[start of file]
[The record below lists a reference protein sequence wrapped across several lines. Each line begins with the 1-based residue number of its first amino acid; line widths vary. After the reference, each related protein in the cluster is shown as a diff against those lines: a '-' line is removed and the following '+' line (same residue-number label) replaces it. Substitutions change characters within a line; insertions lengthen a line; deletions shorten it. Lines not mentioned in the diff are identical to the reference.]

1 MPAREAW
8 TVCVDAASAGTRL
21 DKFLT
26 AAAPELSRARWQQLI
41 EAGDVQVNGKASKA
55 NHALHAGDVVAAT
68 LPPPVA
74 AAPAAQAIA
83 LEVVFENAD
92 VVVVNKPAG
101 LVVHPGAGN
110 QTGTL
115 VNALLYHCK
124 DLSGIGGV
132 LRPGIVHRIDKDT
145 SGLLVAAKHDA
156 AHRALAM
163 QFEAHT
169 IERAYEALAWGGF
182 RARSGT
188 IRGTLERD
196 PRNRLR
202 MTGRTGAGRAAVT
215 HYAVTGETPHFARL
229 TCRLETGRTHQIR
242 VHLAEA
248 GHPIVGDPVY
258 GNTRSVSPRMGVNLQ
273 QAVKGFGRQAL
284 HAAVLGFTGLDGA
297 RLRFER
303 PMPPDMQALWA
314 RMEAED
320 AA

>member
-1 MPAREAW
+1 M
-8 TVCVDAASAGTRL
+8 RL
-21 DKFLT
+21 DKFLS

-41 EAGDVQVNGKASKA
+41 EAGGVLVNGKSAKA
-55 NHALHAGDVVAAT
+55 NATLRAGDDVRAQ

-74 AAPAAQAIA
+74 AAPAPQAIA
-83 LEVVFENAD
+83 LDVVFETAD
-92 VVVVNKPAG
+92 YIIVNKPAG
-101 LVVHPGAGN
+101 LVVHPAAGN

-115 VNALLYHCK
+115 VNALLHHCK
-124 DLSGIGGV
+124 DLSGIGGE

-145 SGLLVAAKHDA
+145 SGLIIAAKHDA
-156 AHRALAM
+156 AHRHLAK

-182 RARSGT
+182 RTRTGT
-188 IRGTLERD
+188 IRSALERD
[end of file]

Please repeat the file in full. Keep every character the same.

[The record below lists a reference protein sequence wrapped across several lines. Each line begins with the 1-based residue number of its first amino acid; line widths vary. After the reference, each related protein in the cluster is shown as a diff against those lines: a '-' line is removed and the following '+' line (same residue-number label) replaces it. Substitutions change characters within a line; insertions lengthen a line; deletions shorten it. Lines not mentioned in the diff are identical to the reference.]

1 MPAREAW
8 TVCVDAASAGTRL
21 DKFLT
26 AAAPELSRARWQQLI
41 EAGDVQVNGKASKA
55 NHALHAGDVVAAT
68 LPPPVA
74 AAPAAQAIA
83 LEVVFENAD
92 VVVVNKPAG
101 LVVHPGAGN
110 QTGTL
115 VNALLYHCK
124 DLSGIGGV
132 LRPGIVHRIDKDT
145 SGLLVAAKHDA
156 AHRALAM
163 QFEAHT
169 IERAYEALAWGGF
182 RARSGT
188 IRGTLERD
196 PRNRLR
202 MTGRTGAGRAAVT
215 HYAVTGETPHFARL
229 TCRLETGRTHQIR
242 VHLAEA
248 GHPIVGDPVY
258 GNTRSVSPRMGVNLQ
273 QAVKGFGRQAL
284 HAAVLGFTGLDGA
297 RLRFER
303 PMPPDMQALWA
314 RMEAED
320 AA

>member
-1 MPAREAW
+1 M
-8 TVCVDAASAGTRL
+8 RL
-21 DKFLT
+21 DKFLS

-41 EAGDVQVNGKASKA
+41 EAGGVLVNGKSAKA
-55 NHALHAGDVVAAT
+55 NATLRAGDDVRAQ

-74 AAPAAQAIA
+74 AAPAPQAIA
-83 LEVVFENAD
+83 LDVVFETAD
-92 VVVVNKPAG
+92 YIIVNKPAG
-101 LVVHPGAGN
+101 LVVHPAAGN

-115 VNALLYHCK
+115 VNALLHHCK
-124 DLSGIGGV
+124 DLSGIGGE

-145 SGLLVAAKHDA
+145 SGLIIAAKHDA
-156 AHRALAM
+156 AHRHLAK

-182 RARSGT
+182 RTRTGT
-188 IRGTLERD
+188 IRSALERD